Although the potential for manager value-add in credit is lower than in growth assets, plan sponsors should not leave this potential credit alpha on the table. As plans become hard-frozen and better funded, the need to generate excess returns relative to liabilities generally declines but does not go away entirely, as ongoing plan costs continue to accumulate. Because the liability-hedging portfolio also dominates the growth portfolio at that point, it is incumbent for these assets not only to hedge liability interest rate and credit spread risks, but also to serve as an incremental, yet important, source of growth.


In addition to relying on manager skill within investment-grade credit, plan sponsors can generate excess return in fixed income by allocating funds to alternative credit market segments that are still somewhat correlated to corporate bond spreads. These include high yield, bank loans, emerging markets debt, collateralized loan obligations, and private credit.Because alternative credit, and particularly private credit, is not as highly correlated to high-quality corporate bonds and liability discount rates as Treasuries and investment-grade credit, it may be considered part of the growth portfolio. However, given their cash flow–generative properties, fixed income–like characteristics, and generally lower expected returns compared to common growth assets, we include these asset classes in the liability-hedging portfolio in this publication. 1 When sized appropriately and potentially combined with a Treasury futures overlay, alternative credit can generate higher yield and diversify existing corporate bond holdings without detracting from the liability-hedging objectives of the portfolio. Within alternative credit, private credit (which has more than tripled in size since 2007) may be particularly attractive. Its illiquidity is not as severe as that of private equity; many strategies provide ongoing cash flows, and the yield pick-up relative to corporate bonds is material. As with any illiquid and opaque strategy, comprehensive asset-liability modeling, manager research, and ongoing monitoring are critical.

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Growth Engine Opportunities

From both expected return and potential manager value-add perspectives, global equities, private investments, and hedge funds form the growth engine of the pension strategy. In this section, we review the value and considerations associated with each of these investment types.

Global Equities

Global equities are usually the cornerstone of the growth portfolio. Although some degree of passive management is often appropriate (such as for plans that have large benefit outflows), active management of global equities—particularly publicly traded international and emerging markets equities—can be helpful.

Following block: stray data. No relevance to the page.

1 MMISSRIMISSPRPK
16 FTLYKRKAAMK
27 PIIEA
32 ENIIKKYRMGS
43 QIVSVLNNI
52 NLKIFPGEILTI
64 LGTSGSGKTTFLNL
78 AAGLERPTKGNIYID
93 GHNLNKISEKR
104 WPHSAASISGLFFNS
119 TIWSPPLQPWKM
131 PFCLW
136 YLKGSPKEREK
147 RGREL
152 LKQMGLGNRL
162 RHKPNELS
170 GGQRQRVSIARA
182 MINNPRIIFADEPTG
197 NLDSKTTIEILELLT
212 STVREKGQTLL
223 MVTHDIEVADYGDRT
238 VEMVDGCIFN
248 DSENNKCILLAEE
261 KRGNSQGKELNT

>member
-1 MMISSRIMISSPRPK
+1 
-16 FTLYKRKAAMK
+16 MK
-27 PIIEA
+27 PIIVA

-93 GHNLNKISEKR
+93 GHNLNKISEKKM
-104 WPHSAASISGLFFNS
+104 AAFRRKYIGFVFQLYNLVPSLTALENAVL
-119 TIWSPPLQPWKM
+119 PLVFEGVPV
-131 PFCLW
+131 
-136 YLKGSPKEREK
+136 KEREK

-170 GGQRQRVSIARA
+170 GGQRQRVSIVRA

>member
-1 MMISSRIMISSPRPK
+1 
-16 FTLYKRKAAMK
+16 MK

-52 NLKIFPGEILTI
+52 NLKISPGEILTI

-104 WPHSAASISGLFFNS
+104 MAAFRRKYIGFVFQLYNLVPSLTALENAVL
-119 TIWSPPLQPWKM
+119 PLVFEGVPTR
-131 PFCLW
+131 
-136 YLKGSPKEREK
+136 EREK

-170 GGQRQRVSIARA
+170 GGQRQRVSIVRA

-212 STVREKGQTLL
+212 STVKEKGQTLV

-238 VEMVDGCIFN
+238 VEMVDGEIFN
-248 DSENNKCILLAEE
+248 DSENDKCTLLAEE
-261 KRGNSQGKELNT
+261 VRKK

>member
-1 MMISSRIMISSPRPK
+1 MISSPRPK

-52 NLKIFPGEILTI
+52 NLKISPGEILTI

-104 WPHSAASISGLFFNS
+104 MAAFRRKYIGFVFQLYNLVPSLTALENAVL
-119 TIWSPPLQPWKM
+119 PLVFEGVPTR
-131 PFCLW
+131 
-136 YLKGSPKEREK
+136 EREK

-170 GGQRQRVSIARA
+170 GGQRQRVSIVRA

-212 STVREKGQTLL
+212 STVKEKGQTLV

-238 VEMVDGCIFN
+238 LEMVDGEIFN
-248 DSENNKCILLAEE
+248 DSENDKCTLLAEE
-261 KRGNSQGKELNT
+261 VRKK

While the differential between top quartile and median US, global ex US, and emerging markets equities managers is similar at approximately 1.0%, the dispersion is different in the top quartile: the difference between 5th and 25th percentiles is 2.3% and 2.2% for US and global ex US managers, respectively, but 3.3% for emerging markets managers. This is not surprising, since emerging markets equities are generally less efficient than their developed counterparts and, hence, present greater potential for alpha generation. Although many investors choose to invest passively in US equities, we believe active management is critical, given the potential need to protect against high valuations reverting back to more normal levels.

As with all investment decisions, plan sponsors should consider their risk appetite against the risk of each investment. Specifically, plan sponsors should devote experienced external or internal resources to conduct due diligence and ongoing monitoring on investment opportunities and determine appropriate sizing for investment managers, countries, and regions within the portfolio.

Private Investments

By including private equity, venture capital, and private real estate in growth portfolios, plan sponsors can significantly expand their investment opportunity set and potential for generating returns. Indeed, as the number of public equity stocks has fallen by nearly 50% since its peak in 1996 and as once-rare investment types, such as co-investments and secondaries, have become more common, private investments have become increasingly pertinent to a well-constructed and diversified portfolio.